Interesting take, though I don't agree with all.
The movie "the Help" has of this writing (Friday, Aug 26, 2011) made approximately $82 million at the box office, against a production budget of only $25 million and a publicity budget quite likely of $30 million. The movie is well on its way to being at least mildly profitable, though nothing like the big-budget winners of say, Iron Man and Iron Man 2 or the Pirates of the Caribbean franchise. But still, the movie has been successful. It is worth noting the reasons why the movie (and before it New York Times best-selling novel) has succeeded in what the movie says about America ... and Obama's chances of being re-elected.
Of course, a good deal of the movie's success has to do with counter-programming. It is quite simply the only chick-flick available now. Women like to go to see movies too, and the idea of say, sitting through Cowboys and Aliens or some other action film doesn't appeal to them. In the same way that Jason Statham movies often take advantage of being the only action flick around, this movie benefits from savvy scheduling. The success of the novel, of course is reflective that the bulk of the book-buying public are women. No one would argue that Twilight is a work of great mastery, but women ate up that stuff like crazy. Romance novels from Barbara Cartland on have sold well, and if instead of Fabio on the cover there is the thrill of a hunky, glittery-gay vampire lurking inside the novel, well that's just the market working to serve a hungry readership and audience.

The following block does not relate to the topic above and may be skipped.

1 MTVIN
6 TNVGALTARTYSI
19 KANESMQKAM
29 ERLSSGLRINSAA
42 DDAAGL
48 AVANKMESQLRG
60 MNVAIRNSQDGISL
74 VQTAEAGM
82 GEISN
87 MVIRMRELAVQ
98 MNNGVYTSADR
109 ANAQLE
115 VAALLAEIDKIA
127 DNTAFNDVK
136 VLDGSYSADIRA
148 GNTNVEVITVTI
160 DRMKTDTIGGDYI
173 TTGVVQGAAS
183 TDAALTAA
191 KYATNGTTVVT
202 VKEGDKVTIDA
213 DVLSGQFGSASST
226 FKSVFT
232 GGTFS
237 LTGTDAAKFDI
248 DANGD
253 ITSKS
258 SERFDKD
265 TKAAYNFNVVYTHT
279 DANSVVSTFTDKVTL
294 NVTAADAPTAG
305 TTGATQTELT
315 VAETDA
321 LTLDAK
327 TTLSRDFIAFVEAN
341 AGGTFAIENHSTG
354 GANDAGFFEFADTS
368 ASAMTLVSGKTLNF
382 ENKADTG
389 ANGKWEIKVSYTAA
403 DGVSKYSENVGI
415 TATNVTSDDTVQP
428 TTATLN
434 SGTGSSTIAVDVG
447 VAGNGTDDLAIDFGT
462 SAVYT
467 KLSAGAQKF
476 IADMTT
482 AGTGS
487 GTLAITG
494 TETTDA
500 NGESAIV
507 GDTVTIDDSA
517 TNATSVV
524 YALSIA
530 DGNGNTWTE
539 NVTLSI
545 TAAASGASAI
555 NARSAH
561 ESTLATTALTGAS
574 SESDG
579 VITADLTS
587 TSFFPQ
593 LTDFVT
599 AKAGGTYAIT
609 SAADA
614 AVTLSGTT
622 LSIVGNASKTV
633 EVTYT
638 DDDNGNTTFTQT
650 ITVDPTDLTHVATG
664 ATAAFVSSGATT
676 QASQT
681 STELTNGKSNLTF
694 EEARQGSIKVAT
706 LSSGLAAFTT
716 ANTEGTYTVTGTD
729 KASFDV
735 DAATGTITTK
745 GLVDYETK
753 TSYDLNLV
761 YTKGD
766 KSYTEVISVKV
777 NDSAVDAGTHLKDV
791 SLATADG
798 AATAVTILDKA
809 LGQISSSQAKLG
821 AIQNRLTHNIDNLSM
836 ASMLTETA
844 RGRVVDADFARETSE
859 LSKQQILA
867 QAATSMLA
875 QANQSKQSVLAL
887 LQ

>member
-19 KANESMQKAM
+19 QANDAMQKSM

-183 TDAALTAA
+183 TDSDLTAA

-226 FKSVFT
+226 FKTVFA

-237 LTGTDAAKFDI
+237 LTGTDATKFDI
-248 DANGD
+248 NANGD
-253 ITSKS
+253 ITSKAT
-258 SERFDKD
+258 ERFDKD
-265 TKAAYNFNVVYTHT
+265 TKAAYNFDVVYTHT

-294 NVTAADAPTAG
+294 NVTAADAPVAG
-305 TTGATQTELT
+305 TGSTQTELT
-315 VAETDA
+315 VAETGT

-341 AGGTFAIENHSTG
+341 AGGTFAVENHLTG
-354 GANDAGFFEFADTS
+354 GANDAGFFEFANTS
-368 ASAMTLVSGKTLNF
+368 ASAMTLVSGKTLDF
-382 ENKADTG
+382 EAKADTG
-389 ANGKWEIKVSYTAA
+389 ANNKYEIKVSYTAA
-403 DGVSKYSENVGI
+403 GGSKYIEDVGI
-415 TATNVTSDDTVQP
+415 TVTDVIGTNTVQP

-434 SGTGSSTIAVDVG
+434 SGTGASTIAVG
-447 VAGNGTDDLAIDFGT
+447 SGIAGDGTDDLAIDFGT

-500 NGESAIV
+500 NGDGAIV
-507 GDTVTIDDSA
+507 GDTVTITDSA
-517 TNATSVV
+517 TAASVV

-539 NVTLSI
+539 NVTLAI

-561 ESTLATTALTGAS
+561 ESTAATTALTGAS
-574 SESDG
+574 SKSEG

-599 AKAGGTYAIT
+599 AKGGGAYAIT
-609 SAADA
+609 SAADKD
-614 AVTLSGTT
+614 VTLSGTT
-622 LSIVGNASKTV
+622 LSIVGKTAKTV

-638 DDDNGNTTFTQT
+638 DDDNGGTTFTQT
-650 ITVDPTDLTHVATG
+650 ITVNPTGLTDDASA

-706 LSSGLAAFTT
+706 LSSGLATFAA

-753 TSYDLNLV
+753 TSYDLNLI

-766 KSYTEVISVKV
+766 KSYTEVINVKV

And yes, the "help" even in say, early 1960's Jackson Mississippi was far more likely to be named Frigidaire, or Kitchenmaid, or Hoover, than anything else. Few American housewives had domestic servants of any kind, back then, and even fewer today. Those who do tend to be on the rich side of things. The reality is that Rich and Powerful Black Men employ domestic servants, and these servants tend to be illegal aliens from Mexico. Not downtrodden Black women in the 1960's caring for White babies. The real "help" was automation, and machines, that made domestic life entirely different, in rich countries first and then poor nations. Hans Rosling remembers how in Sweden, his grand-mother cried when she got her first Washing Machine:
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